Are There Ingredients We Should Try To Avoid In Our Diets?

Now, there are people out there who will tell you to completely avoid foods like Goldfish crackers. They’ll say things like, “I would never let my child eat them.” What people don’t understand when they say things like that is the impact that eating something infrequently has on your body. They hear something about an ingredient being bad, probably from a study involving rats fed ultra-high doses of an ingredient. This is not how things actually work in human bodies. You can’t take a conclusion from one very specific research study and apply it to everything else. It just doesn’t work that way.

Let’s take a look at an example like water. Water is the most essential substance that we need for survival, right? Would you agree with me on that? You will find research that water is toxic. “Oh my god, water is toxic. Never drink it.” Does that make any sense? No. It’s toxic if you have too much of it, and you have to have A LOT of it for it to be toxic. Would you ever worry like, “Oh gosh, I think I should not give my kids water today, I don’t want them to have too much, and they definitely had water yesterday?” No, absolutely not. It’s the exact same thing when these people tell you that you have to avoid X, Y, Z foods at all costs.

So the takeaway on Goldfish: They are not the healthiest food you could possibly feed your kids, I think you already knew that. We wanna make sure that other foods do take priority in their diet, like fruits and vegetables, whole grains, lean meats, fish, nuts, seeds, beans, lentils, etcetera. However, they can absolutely eat Goldfish in moderation without you having a panic attack about it or feeling like a bad parent. I think that we see influencers online who are all about health and have the perfect diet for their kids. Then you turn around, and you send your kid to daycare or to a friend’s house worried about them eating these foods. You don’t have to be worried. As I said, it’s about the proportion and the frequency compared to other foods in their diet.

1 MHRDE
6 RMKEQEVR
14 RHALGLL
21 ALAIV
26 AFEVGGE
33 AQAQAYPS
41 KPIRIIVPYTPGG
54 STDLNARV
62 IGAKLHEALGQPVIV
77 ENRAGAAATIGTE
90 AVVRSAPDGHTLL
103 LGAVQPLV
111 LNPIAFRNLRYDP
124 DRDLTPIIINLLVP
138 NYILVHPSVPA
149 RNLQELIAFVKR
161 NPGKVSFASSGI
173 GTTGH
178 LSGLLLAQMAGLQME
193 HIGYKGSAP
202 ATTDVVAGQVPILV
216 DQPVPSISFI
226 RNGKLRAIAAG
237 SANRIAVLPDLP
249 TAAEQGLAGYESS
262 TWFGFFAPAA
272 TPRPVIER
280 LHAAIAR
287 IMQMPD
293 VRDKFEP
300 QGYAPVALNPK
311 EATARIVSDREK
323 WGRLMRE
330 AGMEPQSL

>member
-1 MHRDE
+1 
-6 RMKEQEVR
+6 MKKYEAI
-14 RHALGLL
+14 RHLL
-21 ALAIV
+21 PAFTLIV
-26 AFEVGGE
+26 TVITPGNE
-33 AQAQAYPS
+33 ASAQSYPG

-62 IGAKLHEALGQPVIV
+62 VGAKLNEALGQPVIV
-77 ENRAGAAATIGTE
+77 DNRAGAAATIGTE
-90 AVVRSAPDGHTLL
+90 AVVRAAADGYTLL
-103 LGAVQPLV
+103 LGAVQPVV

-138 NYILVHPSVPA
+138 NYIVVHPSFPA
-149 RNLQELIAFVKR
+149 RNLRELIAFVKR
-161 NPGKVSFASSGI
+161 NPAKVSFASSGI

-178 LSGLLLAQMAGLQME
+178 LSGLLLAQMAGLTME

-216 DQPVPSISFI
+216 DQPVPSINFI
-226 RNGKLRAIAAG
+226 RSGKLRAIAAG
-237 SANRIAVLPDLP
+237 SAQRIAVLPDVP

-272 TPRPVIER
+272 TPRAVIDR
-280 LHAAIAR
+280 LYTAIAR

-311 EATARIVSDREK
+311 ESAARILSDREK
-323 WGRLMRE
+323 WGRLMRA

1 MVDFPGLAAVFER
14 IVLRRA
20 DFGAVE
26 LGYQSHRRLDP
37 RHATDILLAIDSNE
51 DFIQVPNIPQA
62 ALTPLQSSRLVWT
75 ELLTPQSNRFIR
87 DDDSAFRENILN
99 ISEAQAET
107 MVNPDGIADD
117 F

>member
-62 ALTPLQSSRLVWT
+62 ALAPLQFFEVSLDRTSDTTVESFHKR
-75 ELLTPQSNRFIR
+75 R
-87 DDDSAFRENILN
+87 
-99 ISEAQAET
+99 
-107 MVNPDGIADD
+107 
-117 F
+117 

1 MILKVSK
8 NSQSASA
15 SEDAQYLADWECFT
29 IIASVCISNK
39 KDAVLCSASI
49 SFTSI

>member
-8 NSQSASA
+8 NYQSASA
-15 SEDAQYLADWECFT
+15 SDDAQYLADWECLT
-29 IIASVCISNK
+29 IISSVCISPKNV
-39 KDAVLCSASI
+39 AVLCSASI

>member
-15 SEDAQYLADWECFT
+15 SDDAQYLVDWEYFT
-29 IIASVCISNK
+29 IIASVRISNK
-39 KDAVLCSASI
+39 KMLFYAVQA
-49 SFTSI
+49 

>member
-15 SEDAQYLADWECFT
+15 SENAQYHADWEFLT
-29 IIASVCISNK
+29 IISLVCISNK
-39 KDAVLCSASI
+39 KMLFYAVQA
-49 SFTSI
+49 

Are Whole Grain Goldfish Any Better For Us?

Now, what about Whole Grain Goldfish? Is it healthy if you get those instead? I looked at the ingredients and the nutrition profile, and there’s not that much more nutritional value in them. They use a mix of whole wheat flour and white flour. Normally with whole grains, you’re looking to get some more fiber, but with the Whole Grain Goldfish, even though they are made with whole grains, they’re not completely whole grain, so there’s barely a difference. I’d just go with whatever type of Goldfish you like and focus on getting whole grains elsewhere.

I used to buy the whole grain ones ’cause I was like, “Oh cool, whole grains,” and then I actually looked at the nutrient profile there, and I was like, “Oh okay, it’s really not that much different. So there’s not much point here.” Sometimes I’ll get a question about Cheez-Its or Goldfish, is they’re a healthier one. And here it’s really just a ‘pick whatever one your heart or your child’s heart loves’ scenario. Getting caught up in the minutia of the ingredients here is not necessary. They’re both packaged snacks that don’t have a ton of nutritional value, so it’s really more about the fun factor and having something in your belly–something to munch on–than the actual nutrition piece when you’re picking one of these.

Are Annie’s Cheddar Bunnies Healthier Than Goldfish?

What about Annie’s Cheddar Bunnies? Okay, Annie’s Cheddar Bunnies are organic, so if organic farming is important to you and you have the budget to choose those instead, do it. However, I wouldn’t really call it a healthier option than Goldfish. I’d still call it a packaged snack that’s fun to eat but shouldn’t be a big part of their overall diet. 

Processing The Idea Of Allowing Processed Foods

Now, I want to say, it can be hard to sit with this information if you’ve been following people online who are always talking about which foods to cut out or which foods to avoid and really emphasizing perfection in the diet.